The current Supreme Court has substantially expanded the scope of protection from lawsuits accorded to states by the Eleventh Amendment and narrowed the exceptions to its application. As a result, many people are finding they are unable to vindicate federal rights in any court when the defendant is a state or a state agency. The most recent example of this is the Court's decision in South Carolina State Ports Authority v. Federal Maritime Commission, in which the Court extended the reach of the Eleventh Amendment to private administrative enforcement actions against states, thus forsaking completely any connection to the ...


Re-Imagining Justice, Robin West Jan 2003

Re-Imagining Justice, Robin West

Georgetown Law Faculty Publications and Other Works

What do we mean by legal justice, as opposed to distributive, or social, or political justice; what is the justice, that is, we hope law promotes? What is the justice that lawyers and judges, peculiarly, are professionally committed to pursue? What is the virtue around which, arguably, this profession, and the individuals within it, have defined their public lives?

Justice -- and more particularly legal justice -- is a badly under-theorized topic in jurisprudence; perhaps surprisingly, there is little written on it. The paucity of writing of course has a history. It can be traced to the turn of the last century ...


Defending Korematsu?: Reflections On Civil Liberties In Wartime, Mark V. Tushnet Jan 2003

Defending Korematsu?: Reflections On Civil Liberties In Wartime, Mark V. Tushnet

Georgetown Law Faculty Publications and Other Works

According to Justice William J. Brennan, "After each perceived security crisis ended, the United States has remorsefully realized that the abrogation of civil liberties was unnecessary. But it has proven unable to prevent itself from repeating the error when the next crisis came along." This Article examines that observation, using Korematsu as a vehicle for refining the claim and, I think, reducing it to a more defensible one. Part I opens my discussion, providing some qualifications to the broad claim about threats to civil liberties in wartime. Part II then deals with Korematsu and other historical examples of civil liberties ...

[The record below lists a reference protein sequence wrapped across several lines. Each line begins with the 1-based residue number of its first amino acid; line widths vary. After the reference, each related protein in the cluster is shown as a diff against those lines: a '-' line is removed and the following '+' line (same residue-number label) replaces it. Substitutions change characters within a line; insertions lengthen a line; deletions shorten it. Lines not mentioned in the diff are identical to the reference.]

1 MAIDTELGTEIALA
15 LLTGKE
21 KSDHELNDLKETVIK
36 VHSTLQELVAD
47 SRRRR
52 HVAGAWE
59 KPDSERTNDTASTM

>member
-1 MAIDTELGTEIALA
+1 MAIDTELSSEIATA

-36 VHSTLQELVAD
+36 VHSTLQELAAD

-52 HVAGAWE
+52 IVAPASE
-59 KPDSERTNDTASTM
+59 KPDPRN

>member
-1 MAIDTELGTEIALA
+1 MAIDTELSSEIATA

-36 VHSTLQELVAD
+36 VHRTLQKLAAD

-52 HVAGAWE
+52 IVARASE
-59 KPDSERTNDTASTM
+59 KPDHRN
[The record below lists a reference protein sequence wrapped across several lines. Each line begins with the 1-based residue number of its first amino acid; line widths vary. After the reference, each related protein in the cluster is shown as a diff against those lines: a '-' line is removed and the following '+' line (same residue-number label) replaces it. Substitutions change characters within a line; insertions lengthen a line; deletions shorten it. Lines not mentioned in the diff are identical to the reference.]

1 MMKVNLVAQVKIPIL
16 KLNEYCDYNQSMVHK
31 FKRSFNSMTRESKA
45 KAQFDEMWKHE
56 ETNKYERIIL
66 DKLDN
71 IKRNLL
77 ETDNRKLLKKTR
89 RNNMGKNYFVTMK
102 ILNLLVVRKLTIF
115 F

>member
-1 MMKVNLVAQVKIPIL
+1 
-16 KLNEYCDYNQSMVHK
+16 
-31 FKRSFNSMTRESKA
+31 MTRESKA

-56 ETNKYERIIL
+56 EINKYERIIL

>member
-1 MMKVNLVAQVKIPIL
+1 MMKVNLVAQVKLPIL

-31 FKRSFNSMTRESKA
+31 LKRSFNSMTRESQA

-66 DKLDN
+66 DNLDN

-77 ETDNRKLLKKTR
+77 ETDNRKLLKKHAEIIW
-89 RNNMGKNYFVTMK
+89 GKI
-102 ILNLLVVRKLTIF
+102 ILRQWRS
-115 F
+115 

Alarmism Versus Moderation In Responding To The Rehnquist Court, Mark V. Tushnet Jan 2003

Alarmism Versus Moderation In Responding To The Rehnquist Court, Mark V. Tushnet

Georgetown Law Faculty Publications and Other Works

I begin in Part I by offering a description of the Supreme Court's recent decisions as a less substantial repudiation of prior principles than many think them to be, and as leaving Congress with the means to achieve a quite substantial proportion of the policy goals it pursued in the statutes the Court invalidated. Part II explains why Congress is unlikely to do so, in light of our apparent commitment to divided government, and parties that are organized around distinctive ideologies because of divided government. Part III turns to the prospect for continued policy transformation, identifying the conditions under ...


The Promise And Precondition Of Educational Autonomy, Neal K. Katyal Jan 2003

The Promise And Precondition Of Educational Autonomy, Neal K. Katyal

Georgetown Law Faculty Publications and Other Works

Part One of this Essay defends the Court's [Grutter] analysis. The thesis here is a simple one: Universities should have a zone of freedom in which to conduct their academic affairs because they are better at making choices about educational matters than are generalist courts. This is the position I took, both in the Sixth Circuit and in the Supreme Court, as the chief counsel to the amicus deans of many of the nation's leading private law schools in Grutter. Academic freedom has become something of a pariah concept; indeed, our amicus brief contained the only substantial discussion ...